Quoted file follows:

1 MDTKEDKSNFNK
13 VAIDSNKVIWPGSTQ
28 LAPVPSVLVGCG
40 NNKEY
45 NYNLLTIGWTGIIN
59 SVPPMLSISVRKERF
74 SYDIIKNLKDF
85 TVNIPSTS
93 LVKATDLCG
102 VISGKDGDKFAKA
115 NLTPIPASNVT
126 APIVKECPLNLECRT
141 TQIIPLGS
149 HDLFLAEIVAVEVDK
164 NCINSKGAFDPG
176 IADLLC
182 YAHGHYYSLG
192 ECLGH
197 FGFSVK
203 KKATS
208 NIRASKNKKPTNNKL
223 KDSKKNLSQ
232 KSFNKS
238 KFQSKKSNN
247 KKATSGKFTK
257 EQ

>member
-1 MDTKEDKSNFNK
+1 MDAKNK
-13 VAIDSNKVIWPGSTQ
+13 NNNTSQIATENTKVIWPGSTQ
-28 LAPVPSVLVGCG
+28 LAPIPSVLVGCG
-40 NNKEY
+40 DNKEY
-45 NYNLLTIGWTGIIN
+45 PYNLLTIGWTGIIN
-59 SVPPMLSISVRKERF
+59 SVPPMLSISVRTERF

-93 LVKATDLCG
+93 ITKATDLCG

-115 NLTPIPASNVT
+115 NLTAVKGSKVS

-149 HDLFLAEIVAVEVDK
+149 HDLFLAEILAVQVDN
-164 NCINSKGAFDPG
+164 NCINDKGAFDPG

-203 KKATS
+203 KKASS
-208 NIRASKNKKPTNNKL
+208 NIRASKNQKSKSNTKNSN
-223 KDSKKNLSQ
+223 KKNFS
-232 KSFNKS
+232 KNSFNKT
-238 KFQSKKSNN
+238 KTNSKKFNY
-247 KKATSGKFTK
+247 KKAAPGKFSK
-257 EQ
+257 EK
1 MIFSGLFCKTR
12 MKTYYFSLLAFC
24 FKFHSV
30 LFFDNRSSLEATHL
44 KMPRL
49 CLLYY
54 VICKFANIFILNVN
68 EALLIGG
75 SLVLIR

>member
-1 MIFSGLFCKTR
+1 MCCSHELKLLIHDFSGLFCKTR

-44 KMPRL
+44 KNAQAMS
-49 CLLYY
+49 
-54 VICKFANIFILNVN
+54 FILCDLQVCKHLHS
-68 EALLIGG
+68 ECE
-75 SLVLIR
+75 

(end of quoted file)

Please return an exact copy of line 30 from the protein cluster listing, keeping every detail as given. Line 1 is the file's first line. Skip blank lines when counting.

-13 VAIDSNKVIWPGSTQ